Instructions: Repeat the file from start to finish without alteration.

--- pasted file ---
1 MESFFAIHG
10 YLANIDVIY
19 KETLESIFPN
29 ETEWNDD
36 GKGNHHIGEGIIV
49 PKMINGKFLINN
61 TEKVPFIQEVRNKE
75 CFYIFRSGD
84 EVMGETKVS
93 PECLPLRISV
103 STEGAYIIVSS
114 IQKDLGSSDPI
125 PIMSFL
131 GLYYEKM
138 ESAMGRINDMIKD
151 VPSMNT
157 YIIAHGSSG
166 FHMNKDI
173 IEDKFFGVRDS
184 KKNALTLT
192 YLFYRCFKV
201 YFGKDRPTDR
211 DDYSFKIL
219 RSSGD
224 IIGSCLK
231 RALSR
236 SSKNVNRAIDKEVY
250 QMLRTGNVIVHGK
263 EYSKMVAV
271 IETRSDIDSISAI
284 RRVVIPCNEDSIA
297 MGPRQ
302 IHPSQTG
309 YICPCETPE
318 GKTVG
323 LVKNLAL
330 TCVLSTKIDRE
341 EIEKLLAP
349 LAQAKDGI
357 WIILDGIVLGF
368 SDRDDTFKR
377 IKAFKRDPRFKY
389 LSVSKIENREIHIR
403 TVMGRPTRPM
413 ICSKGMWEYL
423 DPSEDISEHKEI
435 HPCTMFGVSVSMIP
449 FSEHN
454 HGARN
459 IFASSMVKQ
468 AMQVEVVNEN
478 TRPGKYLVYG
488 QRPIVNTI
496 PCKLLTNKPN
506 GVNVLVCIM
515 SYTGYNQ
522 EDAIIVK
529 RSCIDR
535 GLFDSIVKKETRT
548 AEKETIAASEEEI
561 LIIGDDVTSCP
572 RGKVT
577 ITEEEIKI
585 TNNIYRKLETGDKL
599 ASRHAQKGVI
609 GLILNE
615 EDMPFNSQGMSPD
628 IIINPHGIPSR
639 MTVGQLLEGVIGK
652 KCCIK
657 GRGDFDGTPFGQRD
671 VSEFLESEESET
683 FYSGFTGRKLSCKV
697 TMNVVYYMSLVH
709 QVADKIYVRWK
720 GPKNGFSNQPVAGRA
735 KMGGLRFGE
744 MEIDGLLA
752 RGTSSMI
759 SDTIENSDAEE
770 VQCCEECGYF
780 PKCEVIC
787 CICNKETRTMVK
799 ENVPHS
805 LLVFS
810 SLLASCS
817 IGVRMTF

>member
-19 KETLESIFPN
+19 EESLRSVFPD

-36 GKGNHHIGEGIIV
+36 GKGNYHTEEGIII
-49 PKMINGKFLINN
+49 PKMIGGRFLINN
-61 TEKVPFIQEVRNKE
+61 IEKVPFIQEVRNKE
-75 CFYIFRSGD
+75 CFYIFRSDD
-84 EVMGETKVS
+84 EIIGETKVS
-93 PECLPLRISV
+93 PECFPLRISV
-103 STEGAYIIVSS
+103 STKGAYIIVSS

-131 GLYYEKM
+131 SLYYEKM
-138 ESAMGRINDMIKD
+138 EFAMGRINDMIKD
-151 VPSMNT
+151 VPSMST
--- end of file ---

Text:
1 MESFFAIHG
10 YLANIDVIY
19 KETLESIFPN
29 ETEWNDD
36 GKGNHHIGEGIIV
49 PKMINGKFLINN
61 TEKVPFIQEVRNKE
75 CFYIFRSGD
84 EVMGETKVS
93 PECLPLRISV
103 STEGAYIIVSS
114 IQKDLGSSDPI
125 PIMSFL
131 GLYYEKM
138 ESAMGRINDMIKD
151 VPSMNT
157 YIIAHGSSG
166 FHMNKDI
173 IEDKFFGVRDS
184 KKNALTLT
192 YLFYRCFKV
201 YFGKDRPTDR
211 DDYSFKIL
219 RSSGD
224 IIGSCLK
231 RALSR
236 SSKNVNRAIDKEVY
250 QMLRTGNVIVHGK
263 EYSKMVAV
271 IETRSDIDSISAI
284 RRVVIPCNEDSIA
297 MGPRQ
302 IHPSQTG
309 YICPCETPE
318 GKTVG
323 LVKNLAL
330 TCVLSTKIDRE
341 EIEKLLAP
349 LAQAKDGI
357 WIILDGIVLGF
368 SDRDDTFKR
377 IKAFKRDPRFKY
389 LSVSKIENREIHIR
403 TVMGRPTRPM
413 ICSKGMWEYL
423 DPSEDISEHKEI
435 HPCTMFGVSVSMIP
449 FSEHN
454 HGARN
459 IFASSMVKQ
468 AMQVEVVNEN
478 TRPGKYLVYG
488 QRPIVNTI
496 PCKLLTNKPN
506 GVNVLVCIM
515 SYTGYNQ
522 EDAIIVK
529 RSCIDR
535 GLFDSIVKKETRT
548 AEKETIAASEEEI
561 LIIGDDVTSCP
572 RGKVT
577 ITEEEIKI
585 TNNIYRKLETGDKL
599 ASRHAQKGVI
609 GLILNE
615 EDMPFNSQGMSPD
628 IIINPHGIPSR
639 MTVGQLLEGVIGK
652 KCCIK
657 GRGDFDGTPFGQRD
671 VSEFLESEESET
683 FYSGFTGRKLSCKV
697 TMNVVYYMSLVH
709 QVADKIYVRWK
720 GPKNGFSNQPVAGRA
735 KMGGLRFGE
744 MEIDGLLA
752 RGTSSMI
759 SDTIENSDAEE
770 VQCCEECGYF
780 PKCEVIC
787 CICNKETRTMVK
799 ENVPHS
805 LLVFS
810 SLLASCS
817 IGVRMTF

>member
-19 KETLESIFPN
+19 EESLRSVFPD

-36 GKGNHHIGEGIIV
+36 GKGNYHTEEGIII
-49 PKMINGKFLINN
+49 PKMIGGRFLINN
-61 TEKVPFIQEVRNKE
+61 IEKVPFIQEVRNKE
-75 CFYIFRSGD
+75 CFYIFRSDD
-84 EVMGETKVS
+84 EIIGETKVS
-93 PECLPLRISV
+93 PECFPLRISV
-103 STEGAYIIVSS
+103 STKGAYIIVSS

-131 GLYYEKM
+131 SLYYEKM
-138 ESAMGRINDMIKD
+138 EFAMGRINDMIKD
-151 VPSMNT
+151 VPSMST